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Salient. An Organ of Student Opinion at Victoria College, Wellington, N.Z. Vol. 15, No. 9. June 5, 1952


One of the most friendly social events in the university year must surely be the Socialist Club's Weekend School, which is annually held around Queen's Birthday time. Certainly the people in residence last weekend had a most enjoyable time—the food (always an important factor) was excellent and plentiful, and the company too (even at 3 o'clock in the morning) left no qualities to be desired. The serious side of the weekend's activities drew an average attendance of 30, a larger attendance than that of last year.

The theme "World Crisis" was one which embraced a wide number of subjects, ranging from discussion on broad historical trends to problems in specific areas. One of the most fertile subjects which came up incidentally during discussion was the place of Communism in the world set-up, and the influence of Soviet Russia on modern thought. The practical aspect—"What can we do?"—was before the talkers at all stages, and it was surprising (and refreshing) to hear the Socialist Club, which has often been accused of being impractical, discussing such matters.

The Socialist Club study weekend was opened by Mr. Ormond Burton discussing the pattern of world crisis. Mr. Burton thought that the most significant factors in the world situntion today were the breakdowns visible everywhere of great systems, the vital movements apparent in the resurgence of nationalism and the possibilities of new forces arising from the clash of diametrically opposed ideologies.

The most evident breakdown was that of capitalism, a great force destructive of essential values. It was an architect of ruin. The downfall of Brahminism meant the liberation of forces of great Intensity. India is now an incalculable force. The third break dawn, again of a social system of great antiquity was that of Confucianism releasing a vital and powerful energy, Referring to the situation in China today the speaker suggested that although China may later become fundamentally [unclear: Communist] she was not yet so.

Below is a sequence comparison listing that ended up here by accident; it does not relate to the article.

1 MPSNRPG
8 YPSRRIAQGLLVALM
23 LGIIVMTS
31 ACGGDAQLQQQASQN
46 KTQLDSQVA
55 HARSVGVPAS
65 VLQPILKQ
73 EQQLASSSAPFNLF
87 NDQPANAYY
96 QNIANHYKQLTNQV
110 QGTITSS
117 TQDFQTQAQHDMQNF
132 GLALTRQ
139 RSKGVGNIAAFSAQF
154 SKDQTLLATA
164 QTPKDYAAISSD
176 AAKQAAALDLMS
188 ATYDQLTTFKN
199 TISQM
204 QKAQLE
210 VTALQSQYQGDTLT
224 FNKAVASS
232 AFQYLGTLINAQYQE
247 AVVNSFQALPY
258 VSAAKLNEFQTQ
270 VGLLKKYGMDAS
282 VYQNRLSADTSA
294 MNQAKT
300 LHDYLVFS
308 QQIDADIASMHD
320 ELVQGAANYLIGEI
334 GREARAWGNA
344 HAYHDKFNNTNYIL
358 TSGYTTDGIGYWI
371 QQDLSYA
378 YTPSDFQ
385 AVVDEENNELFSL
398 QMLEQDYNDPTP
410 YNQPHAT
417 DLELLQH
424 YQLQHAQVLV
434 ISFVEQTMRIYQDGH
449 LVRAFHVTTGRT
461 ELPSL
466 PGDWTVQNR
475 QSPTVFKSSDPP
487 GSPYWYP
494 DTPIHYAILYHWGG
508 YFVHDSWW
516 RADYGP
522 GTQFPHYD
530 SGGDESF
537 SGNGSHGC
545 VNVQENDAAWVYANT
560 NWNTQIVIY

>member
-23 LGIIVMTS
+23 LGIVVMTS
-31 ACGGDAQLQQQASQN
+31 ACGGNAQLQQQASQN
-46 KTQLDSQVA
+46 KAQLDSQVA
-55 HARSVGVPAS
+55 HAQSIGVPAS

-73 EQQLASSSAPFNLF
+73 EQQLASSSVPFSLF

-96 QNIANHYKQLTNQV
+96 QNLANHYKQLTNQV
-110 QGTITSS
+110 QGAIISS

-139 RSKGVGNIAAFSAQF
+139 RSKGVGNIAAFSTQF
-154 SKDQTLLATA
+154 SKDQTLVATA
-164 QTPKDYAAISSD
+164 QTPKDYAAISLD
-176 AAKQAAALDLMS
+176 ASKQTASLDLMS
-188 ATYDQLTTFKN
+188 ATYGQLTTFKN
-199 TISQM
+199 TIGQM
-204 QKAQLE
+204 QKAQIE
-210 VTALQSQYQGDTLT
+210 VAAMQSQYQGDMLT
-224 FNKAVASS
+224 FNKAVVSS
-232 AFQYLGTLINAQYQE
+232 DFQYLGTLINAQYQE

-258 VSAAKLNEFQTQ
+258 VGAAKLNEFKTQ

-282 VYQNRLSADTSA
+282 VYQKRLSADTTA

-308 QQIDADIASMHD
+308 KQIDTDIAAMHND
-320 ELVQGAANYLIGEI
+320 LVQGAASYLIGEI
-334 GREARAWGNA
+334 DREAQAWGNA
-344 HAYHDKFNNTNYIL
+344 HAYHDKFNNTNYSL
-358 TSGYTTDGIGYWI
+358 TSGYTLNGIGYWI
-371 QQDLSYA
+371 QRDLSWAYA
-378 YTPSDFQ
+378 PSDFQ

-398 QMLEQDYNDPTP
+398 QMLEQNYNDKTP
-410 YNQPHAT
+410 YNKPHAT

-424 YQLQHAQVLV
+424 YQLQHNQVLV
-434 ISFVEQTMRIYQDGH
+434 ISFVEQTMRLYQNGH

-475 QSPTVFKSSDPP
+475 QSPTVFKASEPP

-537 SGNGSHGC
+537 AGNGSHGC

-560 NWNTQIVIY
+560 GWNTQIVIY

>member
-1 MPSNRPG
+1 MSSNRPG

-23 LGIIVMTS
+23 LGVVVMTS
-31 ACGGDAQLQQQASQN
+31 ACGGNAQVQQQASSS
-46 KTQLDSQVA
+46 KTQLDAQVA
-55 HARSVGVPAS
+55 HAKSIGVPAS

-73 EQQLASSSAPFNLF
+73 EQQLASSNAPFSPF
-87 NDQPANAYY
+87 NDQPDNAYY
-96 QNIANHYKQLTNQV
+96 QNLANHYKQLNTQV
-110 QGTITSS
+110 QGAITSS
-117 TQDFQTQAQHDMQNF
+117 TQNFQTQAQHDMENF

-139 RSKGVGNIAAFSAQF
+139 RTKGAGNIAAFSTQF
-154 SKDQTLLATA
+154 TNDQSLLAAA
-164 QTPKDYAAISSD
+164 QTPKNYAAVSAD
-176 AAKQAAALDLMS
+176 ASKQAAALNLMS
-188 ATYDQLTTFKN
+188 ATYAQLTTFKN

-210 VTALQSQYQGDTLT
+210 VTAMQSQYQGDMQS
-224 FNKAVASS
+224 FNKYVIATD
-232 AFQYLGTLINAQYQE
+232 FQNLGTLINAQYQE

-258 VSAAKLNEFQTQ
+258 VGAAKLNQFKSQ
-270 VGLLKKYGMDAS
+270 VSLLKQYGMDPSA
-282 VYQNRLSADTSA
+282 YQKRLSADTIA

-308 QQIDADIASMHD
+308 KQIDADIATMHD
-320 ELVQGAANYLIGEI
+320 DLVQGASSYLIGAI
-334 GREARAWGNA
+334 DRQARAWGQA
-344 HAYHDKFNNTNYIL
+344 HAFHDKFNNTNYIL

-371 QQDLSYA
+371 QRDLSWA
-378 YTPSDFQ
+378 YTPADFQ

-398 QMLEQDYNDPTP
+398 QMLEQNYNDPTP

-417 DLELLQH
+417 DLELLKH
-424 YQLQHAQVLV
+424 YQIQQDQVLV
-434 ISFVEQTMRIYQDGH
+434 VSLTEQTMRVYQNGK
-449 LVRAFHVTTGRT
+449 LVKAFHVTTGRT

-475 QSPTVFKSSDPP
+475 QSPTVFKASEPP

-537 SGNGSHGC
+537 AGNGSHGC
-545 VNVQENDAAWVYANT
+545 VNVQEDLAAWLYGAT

Speaking of present day vital movements Mr. Burton Illustrated the resurgence of nationalism in the tremendous success of Hitler's Aryan cult British Israelism and the American Way of Life. N.Z. he said was the ideal place for developing a small, proud, dominating and Inevitably war like people. Parallel with nationalism was the powerful wave of Communism, the new religion. The breakdown of Brahminism and other old systems made way for a new idealism which had a wide appeal. Communism had a theory of fall and redemption through a succession of social systems.

Only Christianity and Communism had world philosophies capable of vigorous action.

The possibility of wars between national socialisms would mean the ruin of life or Communism rising from the ruins. Nowhere was there a system with organic structure to stand the storm. The forces lining up today had no inner coherence.

The second speaker said that socialism must be tested against the pattern of world crisis. Socialism had been powerless to prevent two world wars, now what of the thrid now imminent? There were the two opposing views on the world situation—rearmament and the inefficiency of the U.N. and the Soviet state by its internal system removing the incentives to war and insisting that capitalism and Communism could co-exist.

In the following discussion, possibilities of co-operation of all who believed in peace were considered. Burton believed compromise weakened both sides which view was hotly opposed.